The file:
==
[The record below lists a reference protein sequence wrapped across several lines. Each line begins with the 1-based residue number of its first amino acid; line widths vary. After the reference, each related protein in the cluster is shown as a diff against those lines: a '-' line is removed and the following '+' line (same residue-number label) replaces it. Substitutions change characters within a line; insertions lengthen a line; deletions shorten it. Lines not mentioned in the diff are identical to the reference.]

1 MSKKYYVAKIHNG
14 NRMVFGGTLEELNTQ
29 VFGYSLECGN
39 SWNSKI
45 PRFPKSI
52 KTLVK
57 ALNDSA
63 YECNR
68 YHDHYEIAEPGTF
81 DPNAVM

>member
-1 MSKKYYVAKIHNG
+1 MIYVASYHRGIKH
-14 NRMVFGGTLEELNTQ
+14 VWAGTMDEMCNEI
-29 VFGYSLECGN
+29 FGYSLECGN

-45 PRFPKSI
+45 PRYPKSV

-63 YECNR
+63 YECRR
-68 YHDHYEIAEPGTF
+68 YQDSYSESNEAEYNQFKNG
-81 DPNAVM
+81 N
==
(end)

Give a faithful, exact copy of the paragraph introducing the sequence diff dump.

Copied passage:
[The record below lists a reference protein sequence wrapped across several lines. Each line begins with the 1-based residue number of its first amino acid; line widths vary. After the reference, each related protein in the cluster is shown as a diff against those lines: a '-' line is removed and the following '+' line (same residue-number label) replaces it. Substitutions change characters within a line; insertions lengthen a line; deletions shorten it. Lines not mentioned in the diff are identical to the reference.]